Quince are not usually raised commercially, so you won’t find many picture-perfect specimens. Expect a few bruises and scrapes, but avoid fruits with soft, dark spots. Like pears, quince ripen from the inside out, so later in the season, you might find fruit that’s past its prime when you cut them open. I look for firm quince and lift them to my nose; if they have a nice fragrance, there’s a good chance they’re good candidates for poaching.
Some recipes advise soaking the peeled quince slices in lemon-tinged water to avoid browning. I’ve never done that, but instead, I simply slip them into the warm poaching liquid and any trace of discoloration soon disappears. Of course, this recipe can be halved, or increased.
7 cups (1.75l) water
1 cup (200g) sugar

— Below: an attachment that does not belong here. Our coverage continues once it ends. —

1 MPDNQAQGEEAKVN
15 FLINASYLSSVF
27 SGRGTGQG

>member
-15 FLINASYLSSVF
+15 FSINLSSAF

1/2 cup (150g) honey
1 lemon (preferably unsprayed), cut in half
1 vanilla bean, split lengthwise
6 large, or 8 medium, quince
1. Mix the water, sugar, honey, lemon and vanilla bean in a large non-reactive pot and turn it on to medium-to-high heat. You can add any additional spices or seasonings, as indicated above, if you wish.
2. While the liquid is heating, quarter, peel, and remove the cores of the quince. Make sure to removed anything tough for fibrous, being very careful with the knife.
3. As you peel and prepare the quince quarters, slip each one into the simmering liquid. Once they’re all done, cover the pot with a round of parchment paper with a walnut-sized hole cut in the center and place it on top.
4. Simmer the quince (do not boil) for at least an hour, until the quince are cooked through.
Cooking time will vary, depending on the quince. They’re done when they are cooked through, which you can verify by piercing one with the tip of a sharp paring knife. It’s not unusual for them to take up to 2 hours, or more.
Serve warm, or at room temperature. To store, pour the quince and their liquid into a storage container and refrigerate for up to one week.